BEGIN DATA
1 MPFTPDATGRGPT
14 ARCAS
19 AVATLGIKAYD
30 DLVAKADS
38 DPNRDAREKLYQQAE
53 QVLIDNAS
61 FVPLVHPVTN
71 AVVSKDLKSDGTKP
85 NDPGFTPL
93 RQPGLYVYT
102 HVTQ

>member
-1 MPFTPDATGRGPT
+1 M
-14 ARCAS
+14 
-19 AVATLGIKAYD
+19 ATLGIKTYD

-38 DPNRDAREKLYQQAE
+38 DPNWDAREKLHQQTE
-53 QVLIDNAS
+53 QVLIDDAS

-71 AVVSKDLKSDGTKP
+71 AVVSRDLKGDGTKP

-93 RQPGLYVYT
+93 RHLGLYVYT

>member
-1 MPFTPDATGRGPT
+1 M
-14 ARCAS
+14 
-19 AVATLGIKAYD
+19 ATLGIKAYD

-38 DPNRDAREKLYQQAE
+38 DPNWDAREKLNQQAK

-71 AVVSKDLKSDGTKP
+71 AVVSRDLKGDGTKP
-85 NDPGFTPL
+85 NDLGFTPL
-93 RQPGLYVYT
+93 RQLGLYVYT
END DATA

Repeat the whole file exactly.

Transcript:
1 MPFTPDATGRGPT
14 ARCAS
19 AVATLGIKAYD
30 DLVAKADS
38 DPNRDAREKLYQQAE
53 QVLIDNAS
61 FVPLVHPVTN
71 AVVSKDLKSDGTKP
85 NDPGFTPL
93 RQPGLYVYT
102 HVTQ

>member
-1 MPFTPDATGRGPT
+1 M
-14 ARCAS
+14 
-19 AVATLGIKAYD
+19 ATLGIKTYD

-38 DPNRDAREKLYQQAE
+38 DPNWDAREKLHQQTE
-53 QVLIDNAS
+53 QVLIDDAS

-71 AVVSKDLKSDGTKP
+71 AVVSRDLKGDGTKP

-93 RQPGLYVYT
+93 RHLGLYVYT

>member
-1 MPFTPDATGRGPT
+1 M
-14 ARCAS
+14 
-19 AVATLGIKAYD
+19 ATLGIKAYD

-38 DPNRDAREKLYQQAE
+38 DPNWDAREKLNQQAK

-71 AVVSKDLKSDGTKP
+71 AVVSRDLKGDGTKP
-85 NDPGFTPL
+85 NDLGFTPL
-93 RQPGLYVYT
+93 RQLGLYVYT